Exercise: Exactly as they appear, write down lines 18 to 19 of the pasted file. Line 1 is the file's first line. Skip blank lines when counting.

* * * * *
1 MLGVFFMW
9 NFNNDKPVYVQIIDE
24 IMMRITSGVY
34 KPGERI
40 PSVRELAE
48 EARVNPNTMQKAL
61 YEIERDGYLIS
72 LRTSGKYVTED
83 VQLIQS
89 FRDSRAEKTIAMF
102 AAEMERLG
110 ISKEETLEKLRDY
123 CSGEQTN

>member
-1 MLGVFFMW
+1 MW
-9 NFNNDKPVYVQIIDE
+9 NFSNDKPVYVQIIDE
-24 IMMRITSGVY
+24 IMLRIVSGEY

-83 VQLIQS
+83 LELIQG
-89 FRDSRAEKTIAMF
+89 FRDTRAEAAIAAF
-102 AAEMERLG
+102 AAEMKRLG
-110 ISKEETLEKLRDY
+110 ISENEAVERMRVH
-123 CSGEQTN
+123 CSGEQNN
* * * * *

+9 NFSNDKPVYVQIIDE
-24 IMMRITSGVY